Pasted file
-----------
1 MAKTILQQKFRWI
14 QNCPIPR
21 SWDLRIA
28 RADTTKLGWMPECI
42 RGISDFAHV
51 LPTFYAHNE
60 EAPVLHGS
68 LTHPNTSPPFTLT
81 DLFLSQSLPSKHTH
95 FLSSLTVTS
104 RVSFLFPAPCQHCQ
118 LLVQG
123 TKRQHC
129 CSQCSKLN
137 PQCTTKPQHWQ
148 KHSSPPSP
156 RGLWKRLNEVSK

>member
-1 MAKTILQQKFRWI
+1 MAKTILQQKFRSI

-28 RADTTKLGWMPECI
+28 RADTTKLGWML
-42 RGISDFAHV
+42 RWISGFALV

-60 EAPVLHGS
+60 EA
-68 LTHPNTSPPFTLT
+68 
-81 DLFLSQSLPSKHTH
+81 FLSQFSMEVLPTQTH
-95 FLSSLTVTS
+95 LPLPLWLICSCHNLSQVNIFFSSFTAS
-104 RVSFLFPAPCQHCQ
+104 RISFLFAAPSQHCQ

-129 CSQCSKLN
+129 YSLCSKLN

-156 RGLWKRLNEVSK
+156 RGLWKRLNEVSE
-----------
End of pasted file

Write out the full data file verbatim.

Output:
1 MAKTILQQKFRWI
14 QNCPIPR
21 SWDLRIA
28 RADTTKLGWMPECI
42 RGISDFAHV
51 LPTFYAHNE
60 EAPVLHGS
68 LTHPNTSPPFTLT
81 DLFLSQSLPSKHTH
95 FLSSLTVTS
104 RVSFLFPAPCQHCQ
118 LLVQG
123 TKRQHC
129 CSQCSKLN
137 PQCTTKPQHWQ
148 KHSSPPSP
156 RGLWKRLNEVSK

>member
-1 MAKTILQQKFRWI
+1 MAKTILQQKFRSI

-28 RADTTKLGWMPECI
+28 RADTTKLGWML
-42 RGISDFAHV
+42 RWISGFALV

-60 EAPVLHGS
+60 EA
-68 LTHPNTSPPFTLT
+68 
-81 DLFLSQSLPSKHTH
+81 FLSQFSMEVLPTQTH
-95 FLSSLTVTS
+95 LPLPLWLICSCHNLSQVNIFFSSFTAS
-104 RVSFLFPAPCQHCQ
+104 RISFLFAAPSQHCQ

-129 CSQCSKLN
+129 YSLCSKLN

-156 RGLWKRLNEVSK
+156 RGLWKRLNEVSE